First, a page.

Matthew Henry's Commentary on the Whole Bible
And it came to pass, when Jabin king of Hazor had heard those things, that he sent to Jobab king of Madon, and to the king of Shimron, and to the king of Achshaph,
This chapter continues and concludes the history of the conquest of Canaan; of the reduction of the southern parts we had an account in the foregoing chapter, after which we may suppose Joshua allowed his forces some breathing-time; now here we have the story of the war in the north, and the happy success of that war. I. The confederacy of the northern crowns against Israel (v. 1-5). II. The encouragement which God gave to Joshua to engage them (v. 6). III. His victory over them (v. 7-9). IV. The taking of their cities (v. 10–15). V. The destruction of the Anakim (v. 21, 22). VI. The general conclusion of the story of this war (v. 16–20, 23).
We are here entering upon the story of another campaign that Joshua made, and it was a glorious one, no less illustrious than the former in the success of it, though in respect of miracles it was inferior to it in glory. The wonders God then wrought for them were to animate and encourage them to act vigorously themselves. Thus the war carried on by the preaching of the gospel against Satan’s kingdom was at first forwarded by miracles; but, the war being by them sufficiently proved to be of God, the managers of it are now left to the ordinary assistance of divine grace in the use of the sword of the Spirit, and must not expect hail-stones nor the standing still of the sun. In this story we have,
I. The Canaanites taking the field against Israel. They were the aggressors, God hardening their hearts to begin the war, that Israel might be justified beyond exception in destroying them. Joshua and all Israel had returned to the camp at Gilgal, and perhaps these kings knew no other than that they intended to sit down content with the conquest they had already made, and yet they prepare war against them. Note, Sinners bring ruin upon their own heads, so that God will be justified when he speaks, and they alone shall bear the blame for ever. Judah had now couched as a lion gone up from the prey; if the northern kings rouse him up, it is at their peril, Gen. 49:9. Now, 1. Several nations joined in this confederacy, some in the mountains and some in the plains, v. 2. Canaanites from east and west, Amorites, Hittites, Perizzites, etc. (v. 3), of different constitutions and divided interests among themselves, and yet they here unite against Israel as against a common enemy. Thus are the children of this world more unanimous, and therein wiser, than the children of light. The oneness of the church’s enemies should shame the church’s friends out of their discords and divisions, and engage them to be one. 2. The head of this confederacy was Jabin king of Hazor (v. 1), as Adoni-zedec was of the former; it is said (v. 10) Hazor had been the head of all those kingdoms, which could not have revolted without occasioning ill-will; but this was forgotten and laid aside upon this occasion, by consent of parties, Lu. 23:12. When they had all drawn up their forces together, every kingdom bringing in its quota, they were a very great army, much greater than the former, as the sand on the sea shore in multitude, and upon this account much stronger and more formidable, that they had horses and chariots very many, which we do not find the southern kings had; hereby they had a great advantage against Israel, for their army consisted only of foot, and they never brought horses nor chariots into the field. Josephus tells us that the army of the Canaanites consisted of 300,000 foot, 10,000 horses, and 20,000 chariots. Many there be that rise up against God’s Israel; doubtless their numbers made them very confident of success, but it proved that so much the greater slaughter was made of them.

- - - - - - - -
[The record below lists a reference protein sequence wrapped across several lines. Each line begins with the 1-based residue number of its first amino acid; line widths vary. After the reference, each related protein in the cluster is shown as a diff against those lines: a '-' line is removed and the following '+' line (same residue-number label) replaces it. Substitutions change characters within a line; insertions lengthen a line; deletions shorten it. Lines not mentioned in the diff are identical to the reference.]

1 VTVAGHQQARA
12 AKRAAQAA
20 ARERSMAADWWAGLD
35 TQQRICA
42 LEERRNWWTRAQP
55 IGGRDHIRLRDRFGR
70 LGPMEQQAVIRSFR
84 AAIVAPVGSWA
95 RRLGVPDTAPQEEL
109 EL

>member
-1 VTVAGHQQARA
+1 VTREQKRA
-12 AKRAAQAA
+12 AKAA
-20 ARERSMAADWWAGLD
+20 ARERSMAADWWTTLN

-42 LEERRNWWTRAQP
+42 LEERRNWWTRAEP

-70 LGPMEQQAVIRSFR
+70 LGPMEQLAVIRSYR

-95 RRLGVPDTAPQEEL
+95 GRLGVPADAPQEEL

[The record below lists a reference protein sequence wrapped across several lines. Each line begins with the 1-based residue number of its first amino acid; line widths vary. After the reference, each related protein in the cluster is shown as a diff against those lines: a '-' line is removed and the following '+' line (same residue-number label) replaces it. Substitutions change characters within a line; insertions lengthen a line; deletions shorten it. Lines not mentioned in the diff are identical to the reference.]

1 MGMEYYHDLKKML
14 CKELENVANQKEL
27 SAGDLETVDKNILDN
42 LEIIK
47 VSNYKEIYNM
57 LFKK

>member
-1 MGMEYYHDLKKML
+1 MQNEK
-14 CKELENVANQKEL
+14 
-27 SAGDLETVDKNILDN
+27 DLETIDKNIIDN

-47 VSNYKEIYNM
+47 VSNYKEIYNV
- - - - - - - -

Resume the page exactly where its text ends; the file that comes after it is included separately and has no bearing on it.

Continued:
II. The encouragement God gave to Joshua to give them the meeting, even upon the ground of their own choosing (v. 6): Be not afraid because of them. Joshua was remarkable for his courage—it was his master grace, and yet it seems he had need to be again and again cautioned not to be afraid. Fresh dangers and difficulties make it necessary to fetch in fresh supports and comforts from the word of God, which we have always nigh unto us, to be made use of in every time of need. Those that have God on their side need not be disturbed at the number and power of their enemies; more are those that are with us than those that are against us; those have the hosts of the Lord that have the Lord of hosts engaged for them. For his encouragement, 1. God assures him of success, and fixes the hour: To-morrow about this time, when an engagement (it is probable) was expected and designed on both sides, I will deliver them up slain. Though they were to be slain by the sword of Israel, yet it is spoken of as God’s work, that he would deliver them up. 2. He appoints him to hough their horses, hamstring them, lame them, and burn their chariots, not only that Israel might not use them hereafter, but that they might not fear them now, their God designing this contempt to be put upon them. Let Israel look upon their chariots but as rotten wood designed for the fire, and their horses of war as disabled things, scarcely good enough for the cart. This encouragement which God here gave to Joshua no doubt he communicated to the people, who perhaps were under some apprehensions of danger from this vast army, notwithstanding the experience they had had of God’s power engaged for them. And the wisdom and goodness of God are to be observed, (1.) In infatuating the counsels of the enemy, that all the kings of Canaan, who were not dispersed at such a distance from each other but that they might have got all together in a body, did not at first confederate against Israel, but were divided into the southern and northern combination, and so became the less formidable. And, (2.) In preparing his people to encounter the greater force, by breaking the less. They first engage with five kings together, and now with many more. God proportions our trials to our strength and our strength to our trials.